ROCKPORT, MASS— Even the experts can’t always tell fake news when they see it. Technology, politics and shifts in reader habits all play a role in a worrying trend that many say is only going to get worse. The antidote to fake news? Information.
All are invited, free of charge, to take part in what promises to be a fascinating and illuminating discussion. Find out more about fake news, how to spot it and what it means for our democracy long-term. Come prepared with questions and concerns.
Journalism in the age of fake news and truth telling — a panel discussion featuring some of the Boston area’s leading journalists and scholars — is at the Rockport Public Library on Sunday, May 6, from 3 to 4:30 p.m. Refreshments and a book signing (“The Return of the Moguls: How Jeff Bezos and John Henry are Remaking Newspapers in the Twenty-First Century” by Dan Kennedy) follow the discussion.
The panel of experts includes:
Dan Kennedy: WGBH commentator, Northeastern University journalism professor, reporter and author
Sean Murphy: Boston Globe editor, columnist and journalist
Jane Enos: Gatehouse Media editor and reporter
Caroline Enos: Gloucester High School Gillnetter editor and activist
Kyle Moody: Fitchburg State University communications professor and fake news expert
hosted by Literary Cape Ann – Together we celebrate and support our abundant literary arts Rae Padilla Francoeur • Diana Brown McCloy • Mary Riotte
Literary Cape Ann provides the community of Cape Ann with information and events that support and reinforce the value and importance of the literary arts.
Julie Smith, Director of Athletics, shares great news about the Gloucester High School Cheerleading team:
“Please take a moment to watch the amazing Gloucester High School Cheerleading team and their winning routine, out of a field of 18 teams, at the NEW ENGLAND championships yesterday at Southern New Hampshire State University. According to Coach Erica Mitchell, yesterday’s competition was the “Super Bowl of the New England competitive cheer world.” The team captured back-to-back State Titles in the Fall and Winter seasons. The New England Championships are a culmination of the two seasons and only occur at the conclusion of the Winter season. This is the program’s first New England Championship since 2007. The team departs for Florida where they will compete in the National Championship this weekend.”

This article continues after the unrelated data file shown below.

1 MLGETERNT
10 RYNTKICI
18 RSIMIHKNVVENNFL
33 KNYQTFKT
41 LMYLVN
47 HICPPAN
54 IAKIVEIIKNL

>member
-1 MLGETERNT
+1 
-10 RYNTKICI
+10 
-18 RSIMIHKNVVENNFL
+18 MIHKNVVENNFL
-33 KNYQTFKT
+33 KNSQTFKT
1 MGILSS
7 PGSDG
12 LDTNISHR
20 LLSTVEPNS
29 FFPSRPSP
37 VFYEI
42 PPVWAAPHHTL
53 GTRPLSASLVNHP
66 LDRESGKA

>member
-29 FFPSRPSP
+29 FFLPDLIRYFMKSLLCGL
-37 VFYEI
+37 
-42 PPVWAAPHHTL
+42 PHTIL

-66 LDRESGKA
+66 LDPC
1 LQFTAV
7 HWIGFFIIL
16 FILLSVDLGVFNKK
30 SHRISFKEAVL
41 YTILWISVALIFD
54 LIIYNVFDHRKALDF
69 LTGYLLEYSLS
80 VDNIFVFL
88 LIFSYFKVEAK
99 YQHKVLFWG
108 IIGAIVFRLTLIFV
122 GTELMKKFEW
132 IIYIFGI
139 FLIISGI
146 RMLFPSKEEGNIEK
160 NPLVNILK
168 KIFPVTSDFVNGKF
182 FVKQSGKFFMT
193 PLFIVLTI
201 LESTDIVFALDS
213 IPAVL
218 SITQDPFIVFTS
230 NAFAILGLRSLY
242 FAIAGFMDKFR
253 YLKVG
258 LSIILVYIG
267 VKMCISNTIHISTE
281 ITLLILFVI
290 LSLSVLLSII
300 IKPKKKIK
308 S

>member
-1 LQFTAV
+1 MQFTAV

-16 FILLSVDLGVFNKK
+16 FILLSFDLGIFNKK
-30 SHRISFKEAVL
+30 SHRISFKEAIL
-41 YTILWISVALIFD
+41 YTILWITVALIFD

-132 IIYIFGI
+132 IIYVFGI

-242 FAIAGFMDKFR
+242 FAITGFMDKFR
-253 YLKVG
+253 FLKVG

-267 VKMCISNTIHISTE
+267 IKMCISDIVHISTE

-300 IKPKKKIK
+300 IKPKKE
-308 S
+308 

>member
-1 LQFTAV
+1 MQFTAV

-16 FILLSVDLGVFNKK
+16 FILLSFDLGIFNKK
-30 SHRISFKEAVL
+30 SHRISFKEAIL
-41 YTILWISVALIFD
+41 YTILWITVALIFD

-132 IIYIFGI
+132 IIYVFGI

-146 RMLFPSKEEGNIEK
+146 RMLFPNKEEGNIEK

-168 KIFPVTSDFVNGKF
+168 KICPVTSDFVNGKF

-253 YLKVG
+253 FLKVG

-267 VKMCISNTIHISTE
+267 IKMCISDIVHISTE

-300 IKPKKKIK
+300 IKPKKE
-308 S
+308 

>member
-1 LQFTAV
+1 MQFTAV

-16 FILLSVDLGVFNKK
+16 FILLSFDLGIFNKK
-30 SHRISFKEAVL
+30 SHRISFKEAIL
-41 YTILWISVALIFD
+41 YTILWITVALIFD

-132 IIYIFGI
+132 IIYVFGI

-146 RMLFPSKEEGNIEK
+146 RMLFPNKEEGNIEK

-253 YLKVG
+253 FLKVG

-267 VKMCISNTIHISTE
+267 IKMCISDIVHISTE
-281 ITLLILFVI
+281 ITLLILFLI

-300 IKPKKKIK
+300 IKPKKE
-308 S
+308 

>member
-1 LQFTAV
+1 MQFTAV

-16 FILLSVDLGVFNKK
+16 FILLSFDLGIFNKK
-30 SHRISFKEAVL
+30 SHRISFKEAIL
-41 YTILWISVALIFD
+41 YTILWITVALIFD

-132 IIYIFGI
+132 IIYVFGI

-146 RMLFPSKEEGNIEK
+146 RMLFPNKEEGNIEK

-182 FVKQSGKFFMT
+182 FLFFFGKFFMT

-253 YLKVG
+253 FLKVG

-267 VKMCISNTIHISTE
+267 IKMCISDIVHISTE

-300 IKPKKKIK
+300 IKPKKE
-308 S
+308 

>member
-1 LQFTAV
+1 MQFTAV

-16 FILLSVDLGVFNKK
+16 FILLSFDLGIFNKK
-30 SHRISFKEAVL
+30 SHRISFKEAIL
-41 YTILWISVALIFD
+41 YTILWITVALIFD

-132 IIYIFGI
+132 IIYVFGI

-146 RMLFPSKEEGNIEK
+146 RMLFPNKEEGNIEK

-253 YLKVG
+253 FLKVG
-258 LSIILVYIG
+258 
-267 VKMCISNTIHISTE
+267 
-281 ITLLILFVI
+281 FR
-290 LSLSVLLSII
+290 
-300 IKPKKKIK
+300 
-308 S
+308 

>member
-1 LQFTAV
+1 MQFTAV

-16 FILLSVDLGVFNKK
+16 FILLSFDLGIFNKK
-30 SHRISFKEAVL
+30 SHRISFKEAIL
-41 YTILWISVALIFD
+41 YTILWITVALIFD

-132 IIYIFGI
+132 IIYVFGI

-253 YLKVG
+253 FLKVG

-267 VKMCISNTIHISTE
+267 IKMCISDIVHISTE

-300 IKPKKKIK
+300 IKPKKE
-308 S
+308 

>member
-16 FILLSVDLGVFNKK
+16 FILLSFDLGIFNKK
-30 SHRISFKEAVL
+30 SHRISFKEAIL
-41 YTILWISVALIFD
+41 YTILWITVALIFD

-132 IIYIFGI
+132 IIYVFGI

In case you missed Channel 7 report from Fisherman at the Wheel Stacy Boulevard. 19 foot waves according to buoys.
They’ve been there all day
Thirteen works of art were stolen from the Isabella Stewart Gardner Museum March 18, 1990, one of the highest profile art thefts of the century and listed as #2 on the FBI top 10 art crimes list. There has been an ongoing investigation for recovery ever since including incentive for tips that was raised to ten million dollars. Todd Andrew Desper of West Virginia had the dead stupid and criminal intent to advertise the Gardner Museum’s masterpieces, The Storm of the Sea of Galilee by Rembrandt (for 5 million), and The Concert by Vermeer (for 50 million) …wait for it…on Craigslist overseas. FBI posed as potential buyers and arrested Desper May 20, 2017. He was indicted by a federal grand jury in Boston on July 20, 2017. Here’s a link to the FBI press release. Last week, Desper plead guilty to wire fraud and attempted wire fraud. Sentencing is scheduled for May 15th.
Meanwhile, the Berkshire Museum case is pending Single Justice decision.
“Carlos Rafael, who ruled New Bedford’s fishing of cod and haddock, was caught lying about his catches. Now the piers have grown quiet.”
“Carlos Rafael, whose initials are emblazoned on boats all over this port city, boasted that his fishing empire was worth even more than official records showed. His trick? When he caught fish that are subject to strict catch limits, like gray sole or cod, he would report that his nets were filled with something far more plentiful, like haddock.
“We call them something else, it’s simple,” Mr. Rafael told visitors who seemed interested in buying his business. “We’ve been doing it for over 30 years.” He showed off a special ledger labeled “cash.” And he described an under-the-table deal he had going with a New York fish buyer, saying at one point, “You’ll never find a better laundromat.”
But Mr. Rafael’s visitors turned out to be Internal Revenue Service agents, and the conversations, caught on tape and described in court documents, began the unraveling of Mr. Rafael, whose reign over a segment of this region’s fishing industry gave him his larger-than-life nickname, “the Codfather…” read the complete article
I didn’t know John Bullard, NOAA Northeast Administrator who worked there from 2012-and retired Jan 5, 2018–was a former Mayor of New Bedford, despite good coverage on his tenure in the Gloucester Daily Times. I missed that detail but it jumped out to me with the sting stories. Maybe more reason to be recused from Gloucester decisions…
Cape Ann Chamber of Commerce Annual Fall Business Women’s Luncheon, October 12, 11:30AM-1PM, Gloucester House, 63 Rogers Street, Gloucester, MA
The Keynote Speaker will be Hannah Kimberly. I was reading Hannah Kimberly’s biography, A Woman’s Place is at the Top, about Annie Smith Peck when I heard the news that Saudi women would be granted the right to drive sometime in 2018 (though they still need a sign off to marry, divorce, travel, get a passport, open a bank account.) I remember when my mother could get a credit card without my father’s signature. An Annie Smith Peck quote from 1874 brought to light in Kimberly’s research shows Peck knew this pain of persistent lobbying for permission: